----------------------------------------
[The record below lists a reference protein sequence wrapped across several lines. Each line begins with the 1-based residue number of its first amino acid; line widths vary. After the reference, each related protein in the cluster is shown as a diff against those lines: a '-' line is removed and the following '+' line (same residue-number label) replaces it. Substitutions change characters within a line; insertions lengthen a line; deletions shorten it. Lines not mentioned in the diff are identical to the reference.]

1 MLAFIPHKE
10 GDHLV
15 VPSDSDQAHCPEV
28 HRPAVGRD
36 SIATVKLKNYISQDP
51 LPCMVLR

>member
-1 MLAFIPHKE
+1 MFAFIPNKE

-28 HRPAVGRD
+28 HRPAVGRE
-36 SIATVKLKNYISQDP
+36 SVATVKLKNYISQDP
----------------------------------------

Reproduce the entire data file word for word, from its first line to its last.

[The record below lists a reference protein sequence wrapped across several lines. Each line begins with the 1-based residue number of its first amino acid; line widths vary. After the reference, each related protein in the cluster is shown as a diff against those lines: a '-' line is removed and the following '+' line (same residue-number label) replaces it. Substitutions change characters within a line; insertions lengthen a line; deletions shorten it. Lines not mentioned in the diff are identical to the reference.]

1 MLAFIPHKE
10 GDHLV
15 VPSDSDQAHCPEV
28 HRPAVGRD
36 SIATVKLKNYISQDP
51 LPCMVLR

>member
-1 MLAFIPHKE
+1 MFAFIPNKE

-28 HRPAVGRD
+28 HRPAVGRE
-36 SIATVKLKNYISQDP
+36 SVATVKLKNYISQDP